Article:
Tim Samples
Assistant Professor of Legal Studies
Terry College of Business, University of Georgia

Conflict Between the Cash Cow and the Sacred Cow

Wed, 01/20/2016 - 15:15

For years, the future of Mexico has been closely linked to the oil industry, and more specifically, to the state-owned oil company, PEMEX. That relationship is based on the government’s heavy reliance on the NOC for tax revenues. Historically, taxes from PEMEX accounted for about one third of the Mexican government’s income. However, changes are afoot. Mexico has reduced reliance on oil revenues to below 20% of the tax base, but this reduction has not been entirely pre-planned and voluntary. While the government deserves some credit for easing PEMEX’s tax burden, the NOC also suffered over $30 billion in losses during 2015 and faces record levels of debt. The good news is that Mexico has increased non-oil tax revenues through a fiscal reform and, as a percentage of Mexico’s gross domestic product, oil constitutes half of what it did a couple of decades ago. Manufacturing and other sectors are helping to fill the fiscal gap that PEMEX left behind. Looking ahead, the government needs to build on these successes by consolidating the fiscal reform and improving tax collection practices.

In order to successfully attract necessary investment in the energy sector, Mexico needs to create (1) a clear framework for private investment with attractive economic terms, (2) competent and independent regulatory authorities, and (3) an efficient bidding process with balanced contracts and adequate transparency. Nevertheless, we have to evaluate the outcomes of Mexico’s Energy Reform in the context of the worldwide collapse in oil prices. It is also worth remembering that the reform ventures into uncharted territory for Mexico. What we are witnessing is certainly a historic landmark, but the practical implications are just as real. Relatively inexperienced regulatory agencies are navigating brand new legal frameworks while engaging the private sector on multiple fronts in unfamiliar ways. The learning curves are steep and numerous. After some early setbacks, the regulators have done relatively well so far, all things considered. Despite extraordinarily difficult market conditions, Mexico has managed to hold successful auctions and attract some quality bids. People quickly forget previous efforts in Mexico to hold bidding rounds for oil projects, namely the integrated service contracts after the 2008 Energy Reform and the multiple service contracts before that, which failed to reach the expected outcome. One encouraging sign is that some early mistakes in the contracts and the bidding process were corrected after regulators responded to market feedback. There is much work to be done, but there are some positive signs too. The upcoming and highly anticipated deepwater auctions are a major test.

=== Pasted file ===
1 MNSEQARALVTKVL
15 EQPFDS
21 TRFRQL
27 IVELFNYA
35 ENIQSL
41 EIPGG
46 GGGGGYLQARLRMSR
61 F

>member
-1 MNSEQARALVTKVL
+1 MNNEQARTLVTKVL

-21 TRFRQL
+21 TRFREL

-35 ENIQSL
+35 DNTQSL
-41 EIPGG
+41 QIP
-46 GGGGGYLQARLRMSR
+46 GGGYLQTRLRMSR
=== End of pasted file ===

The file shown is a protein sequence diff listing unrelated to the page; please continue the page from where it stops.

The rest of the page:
Any sovereign government setting out on this path faces tradeoffs between maintaining sovereignty and attracting private investment on favorable terms. A similar game of give and take occurs in trade negotiations between sovereign nations themselves. In that sense, Mexico’s current sovereignty tradeoffs are par for the course and approximate industry-standard international practices. That said, with more attractive price conditions, Mexico’s regulators could certainly be more aggressive in setting the tone for auctions as far as fiscal terms, government take, and other bidding and contractual terms. Economic conditions have impacted the standard for what constitutes “good enough” terms for the Mexican government, as well as for the private companies bidding on these projects. Today’s energy industry is certainly a bidder’s market.

I characterize the historic role of PEMEX as simultaneously serving as a cash cow and a sacred cow in Mexico. As a cash cow, the NOC shouldered a disproportionate and unsustainable share of the government’s fiscal base. As a sacred cow, it has existed in a highly protective but stifling legal environment. PEMEX was asked to do the impossible. Responsible for covering all of Mexico’s needs, it was run much like a ministry of the government, while prohibited from forming partnerships with other energy companies. The weight of these dual roles was even heavier before the Energy Reform, which has eased some of the burdens on PEMEX. Nevertheless, many questions about the future of PEMEX remain unanswered. For instance, we have yet to see how the farm-outs or joint ventures between the NOC and other energy companies will take shape. A significant amount of progress is needed before it can become an internationally competitive enterprise.